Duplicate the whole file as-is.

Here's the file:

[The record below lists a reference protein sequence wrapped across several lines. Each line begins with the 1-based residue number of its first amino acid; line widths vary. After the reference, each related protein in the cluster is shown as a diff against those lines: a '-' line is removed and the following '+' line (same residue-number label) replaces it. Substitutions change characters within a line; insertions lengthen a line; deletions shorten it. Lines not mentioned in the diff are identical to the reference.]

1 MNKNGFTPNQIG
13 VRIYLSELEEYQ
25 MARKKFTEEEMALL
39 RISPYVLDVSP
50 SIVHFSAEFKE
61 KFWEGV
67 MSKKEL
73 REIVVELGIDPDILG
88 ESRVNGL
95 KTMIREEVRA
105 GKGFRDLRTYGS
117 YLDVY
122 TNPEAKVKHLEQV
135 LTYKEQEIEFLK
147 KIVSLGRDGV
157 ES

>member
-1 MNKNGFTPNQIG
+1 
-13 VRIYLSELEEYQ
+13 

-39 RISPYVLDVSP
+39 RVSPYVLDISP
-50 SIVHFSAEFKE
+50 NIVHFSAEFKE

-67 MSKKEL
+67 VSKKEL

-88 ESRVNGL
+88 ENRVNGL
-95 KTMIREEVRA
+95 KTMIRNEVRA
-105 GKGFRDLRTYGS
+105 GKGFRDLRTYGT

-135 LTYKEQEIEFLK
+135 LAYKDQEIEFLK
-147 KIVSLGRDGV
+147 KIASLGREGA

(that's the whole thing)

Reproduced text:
[The record below lists a reference protein sequence wrapped across several lines. Each line begins with the 1-based residue number of its first amino acid; line widths vary. After the reference, each related protein in the cluster is shown as a diff against those lines: a '-' line is removed and the following '+' line (same residue-number label) replaces it. Substitutions change characters within a line; insertions lengthen a line; deletions shorten it. Lines not mentioned in the diff are identical to the reference.]

1 MNKNGFTPNQIG
13 VRIYLSELEEYQ
25 MARKKFTEEEMALL
39 RISPYVLDVSP
50 SIVHFSAEFKE
61 KFWEGV
67 MSKKEL
73 REIVVELGIDPDILG
88 ESRVNGL
95 KTMIREEVRA
105 GKGFRDLRTYGS
117 YLDVY
122 TNPEAKVKHLEQV
135 LTYKEQEIEFLK
147 KIVSLGRDGV
157 ES

>member
-1 MNKNGFTPNQIG
+1 
-13 VRIYLSELEEYQ
+13 

-39 RISPYVLDVSP
+39 RVSPYVLDISP
-50 SIVHFSAEFKE
+50 NIVHFSAEFKE

-67 MSKKEL
+67 VSKKEL

-88 ESRVNGL
+88 ENRVNGL
-95 KTMIREEVRA
+95 KTMIRNEVRA
-105 GKGFRDLRTYGS
+105 GKGFRDLRTYGT

-135 LTYKEQEIEFLK
+135 LAYKDQEIEFLK
-147 KIVSLGRDGV
+147 KIASLGREGA